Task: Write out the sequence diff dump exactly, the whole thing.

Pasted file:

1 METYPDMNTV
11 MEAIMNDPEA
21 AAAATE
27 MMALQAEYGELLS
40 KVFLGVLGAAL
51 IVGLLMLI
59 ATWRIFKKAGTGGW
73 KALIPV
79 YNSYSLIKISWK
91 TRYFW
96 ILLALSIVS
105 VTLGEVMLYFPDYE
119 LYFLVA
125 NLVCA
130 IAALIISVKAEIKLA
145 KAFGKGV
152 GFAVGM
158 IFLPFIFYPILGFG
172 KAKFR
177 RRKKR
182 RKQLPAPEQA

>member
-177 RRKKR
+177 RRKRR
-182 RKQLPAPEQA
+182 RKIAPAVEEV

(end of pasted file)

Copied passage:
1 METYPDMNTV
11 MEAIMNDPEA
21 AAAATE
27 MMALQAEYGELLS
40 KVFLGVLGAAL
51 IVGLLMLI
59 ATWRIFKKAGTGGW
73 KALIPV
79 YNSYSLIKISWK
91 TRYFW
96 ILLALSIVS
105 VTLGEVMLYFPDYE
119 LYFLVA
125 NLVCA
130 IAALIISVKAEIKLA
145 KAFGKGV
152 GFAVGM
158 IFLPFIFYPILGFG
172 KAKFR
177 RRKKR
182 RKQLPAPEQA

>member
-177 RRKKR
+177 RRKRR
-182 RKQLPAPEQA
+182 RKIAPAVEEV